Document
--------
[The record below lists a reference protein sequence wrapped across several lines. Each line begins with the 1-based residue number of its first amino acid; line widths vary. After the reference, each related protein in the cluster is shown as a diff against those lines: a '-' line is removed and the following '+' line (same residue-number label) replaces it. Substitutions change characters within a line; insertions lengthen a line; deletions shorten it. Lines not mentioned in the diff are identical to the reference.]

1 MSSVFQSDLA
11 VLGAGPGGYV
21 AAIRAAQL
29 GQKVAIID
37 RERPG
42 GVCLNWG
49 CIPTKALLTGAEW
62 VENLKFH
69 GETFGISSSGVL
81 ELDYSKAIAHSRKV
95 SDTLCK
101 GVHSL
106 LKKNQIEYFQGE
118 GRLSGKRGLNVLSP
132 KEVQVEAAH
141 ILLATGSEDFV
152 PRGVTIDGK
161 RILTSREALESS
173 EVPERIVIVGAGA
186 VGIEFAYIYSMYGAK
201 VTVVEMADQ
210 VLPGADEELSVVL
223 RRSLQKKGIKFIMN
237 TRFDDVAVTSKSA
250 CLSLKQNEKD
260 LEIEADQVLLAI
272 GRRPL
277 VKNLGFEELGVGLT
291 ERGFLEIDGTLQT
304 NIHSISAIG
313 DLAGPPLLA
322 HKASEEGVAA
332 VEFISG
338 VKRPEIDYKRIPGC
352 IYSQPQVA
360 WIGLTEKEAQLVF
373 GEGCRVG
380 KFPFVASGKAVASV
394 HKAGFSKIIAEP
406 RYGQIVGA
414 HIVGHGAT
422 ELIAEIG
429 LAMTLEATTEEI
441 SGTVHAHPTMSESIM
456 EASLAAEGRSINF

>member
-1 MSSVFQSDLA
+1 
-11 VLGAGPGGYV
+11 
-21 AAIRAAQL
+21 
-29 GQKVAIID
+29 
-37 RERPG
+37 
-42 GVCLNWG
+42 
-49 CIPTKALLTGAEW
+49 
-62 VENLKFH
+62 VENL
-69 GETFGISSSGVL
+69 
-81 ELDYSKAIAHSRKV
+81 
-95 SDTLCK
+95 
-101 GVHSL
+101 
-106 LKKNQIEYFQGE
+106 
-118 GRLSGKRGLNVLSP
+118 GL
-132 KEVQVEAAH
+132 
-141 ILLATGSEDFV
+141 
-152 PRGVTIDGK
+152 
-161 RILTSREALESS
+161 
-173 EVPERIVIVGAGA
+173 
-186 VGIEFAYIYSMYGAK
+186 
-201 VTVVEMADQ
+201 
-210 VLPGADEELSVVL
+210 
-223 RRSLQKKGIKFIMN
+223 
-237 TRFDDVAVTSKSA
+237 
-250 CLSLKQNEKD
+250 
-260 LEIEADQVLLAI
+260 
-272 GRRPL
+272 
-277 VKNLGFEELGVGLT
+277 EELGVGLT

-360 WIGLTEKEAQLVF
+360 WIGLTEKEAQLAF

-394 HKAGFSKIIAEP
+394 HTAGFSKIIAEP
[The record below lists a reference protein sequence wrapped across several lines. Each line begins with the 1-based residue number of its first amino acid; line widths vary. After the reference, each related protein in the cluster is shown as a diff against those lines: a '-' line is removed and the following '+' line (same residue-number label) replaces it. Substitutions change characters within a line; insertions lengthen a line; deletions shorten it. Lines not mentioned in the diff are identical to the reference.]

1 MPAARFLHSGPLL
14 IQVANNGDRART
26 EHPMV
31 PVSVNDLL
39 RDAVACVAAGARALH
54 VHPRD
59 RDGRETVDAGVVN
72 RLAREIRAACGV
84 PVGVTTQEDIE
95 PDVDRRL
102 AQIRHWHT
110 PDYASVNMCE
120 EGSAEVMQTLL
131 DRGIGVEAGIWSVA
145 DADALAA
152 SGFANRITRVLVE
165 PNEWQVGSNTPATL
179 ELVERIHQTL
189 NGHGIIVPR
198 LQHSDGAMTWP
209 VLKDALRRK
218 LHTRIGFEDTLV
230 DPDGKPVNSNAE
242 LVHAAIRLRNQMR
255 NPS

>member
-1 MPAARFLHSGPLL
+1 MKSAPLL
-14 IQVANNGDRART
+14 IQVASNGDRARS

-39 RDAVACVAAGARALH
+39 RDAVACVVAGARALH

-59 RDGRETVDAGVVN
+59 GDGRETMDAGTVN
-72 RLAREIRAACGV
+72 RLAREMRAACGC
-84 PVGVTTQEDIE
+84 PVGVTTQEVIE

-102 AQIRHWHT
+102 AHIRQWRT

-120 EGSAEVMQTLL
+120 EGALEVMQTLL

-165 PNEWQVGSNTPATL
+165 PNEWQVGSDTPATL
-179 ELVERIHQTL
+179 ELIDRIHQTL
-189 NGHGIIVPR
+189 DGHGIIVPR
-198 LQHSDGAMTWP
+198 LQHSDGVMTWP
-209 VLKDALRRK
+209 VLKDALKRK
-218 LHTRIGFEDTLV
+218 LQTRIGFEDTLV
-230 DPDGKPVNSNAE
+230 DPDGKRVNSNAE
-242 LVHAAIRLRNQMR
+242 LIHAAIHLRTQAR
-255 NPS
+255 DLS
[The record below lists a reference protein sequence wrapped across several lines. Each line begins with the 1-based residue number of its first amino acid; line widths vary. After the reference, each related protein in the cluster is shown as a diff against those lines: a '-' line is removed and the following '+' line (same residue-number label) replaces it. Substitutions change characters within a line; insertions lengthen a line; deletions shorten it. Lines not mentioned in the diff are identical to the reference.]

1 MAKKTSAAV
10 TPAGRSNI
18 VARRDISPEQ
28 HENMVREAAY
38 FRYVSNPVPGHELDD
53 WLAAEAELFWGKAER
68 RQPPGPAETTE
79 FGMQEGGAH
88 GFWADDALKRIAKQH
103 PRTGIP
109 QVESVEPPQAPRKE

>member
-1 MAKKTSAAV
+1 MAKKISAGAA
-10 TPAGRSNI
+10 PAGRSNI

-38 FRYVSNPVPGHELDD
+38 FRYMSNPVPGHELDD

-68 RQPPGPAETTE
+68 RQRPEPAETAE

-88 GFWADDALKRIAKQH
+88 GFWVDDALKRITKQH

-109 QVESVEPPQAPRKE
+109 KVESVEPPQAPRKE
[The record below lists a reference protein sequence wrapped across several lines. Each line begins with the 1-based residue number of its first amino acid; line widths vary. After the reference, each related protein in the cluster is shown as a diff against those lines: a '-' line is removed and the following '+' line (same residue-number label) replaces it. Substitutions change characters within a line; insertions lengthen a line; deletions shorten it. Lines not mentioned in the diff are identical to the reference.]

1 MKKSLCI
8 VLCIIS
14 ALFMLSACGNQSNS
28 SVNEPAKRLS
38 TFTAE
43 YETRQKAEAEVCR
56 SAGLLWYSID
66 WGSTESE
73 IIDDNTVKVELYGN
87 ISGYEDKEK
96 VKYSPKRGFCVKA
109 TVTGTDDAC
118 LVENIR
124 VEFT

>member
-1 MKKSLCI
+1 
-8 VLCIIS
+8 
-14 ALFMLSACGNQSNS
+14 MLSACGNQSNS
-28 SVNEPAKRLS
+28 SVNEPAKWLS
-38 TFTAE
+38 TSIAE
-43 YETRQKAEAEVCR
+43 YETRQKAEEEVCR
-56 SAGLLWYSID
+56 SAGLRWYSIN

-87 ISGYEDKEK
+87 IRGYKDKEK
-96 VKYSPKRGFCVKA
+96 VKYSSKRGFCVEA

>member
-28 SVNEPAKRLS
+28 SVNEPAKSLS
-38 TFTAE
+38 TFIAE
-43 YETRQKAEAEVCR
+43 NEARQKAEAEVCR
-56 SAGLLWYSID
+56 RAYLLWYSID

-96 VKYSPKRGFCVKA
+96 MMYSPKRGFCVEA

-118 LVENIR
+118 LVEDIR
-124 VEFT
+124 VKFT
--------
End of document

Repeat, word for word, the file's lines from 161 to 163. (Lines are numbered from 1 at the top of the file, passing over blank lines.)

-218 LHTRIGFEDTLV
+218 LQTRIGFEDTLV
-230 DPDGKPVNSNAE